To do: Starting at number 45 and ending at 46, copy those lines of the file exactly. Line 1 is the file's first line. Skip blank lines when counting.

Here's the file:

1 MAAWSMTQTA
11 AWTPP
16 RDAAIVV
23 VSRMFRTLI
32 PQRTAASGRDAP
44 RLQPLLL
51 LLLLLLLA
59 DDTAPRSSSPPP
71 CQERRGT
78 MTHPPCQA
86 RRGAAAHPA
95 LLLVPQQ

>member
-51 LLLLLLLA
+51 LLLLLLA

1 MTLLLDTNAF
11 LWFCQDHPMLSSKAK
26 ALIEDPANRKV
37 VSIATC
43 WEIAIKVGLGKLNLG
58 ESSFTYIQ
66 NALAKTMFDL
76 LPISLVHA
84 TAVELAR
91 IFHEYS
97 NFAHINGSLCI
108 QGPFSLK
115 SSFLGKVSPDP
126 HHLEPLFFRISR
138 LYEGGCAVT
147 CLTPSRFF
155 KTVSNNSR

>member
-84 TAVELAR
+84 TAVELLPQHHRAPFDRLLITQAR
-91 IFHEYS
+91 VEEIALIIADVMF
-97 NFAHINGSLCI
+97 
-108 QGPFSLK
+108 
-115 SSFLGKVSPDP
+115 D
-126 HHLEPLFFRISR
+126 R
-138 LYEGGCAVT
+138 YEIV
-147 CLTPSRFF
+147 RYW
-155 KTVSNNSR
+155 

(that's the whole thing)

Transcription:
+126 R
-138 LYEGGCAVT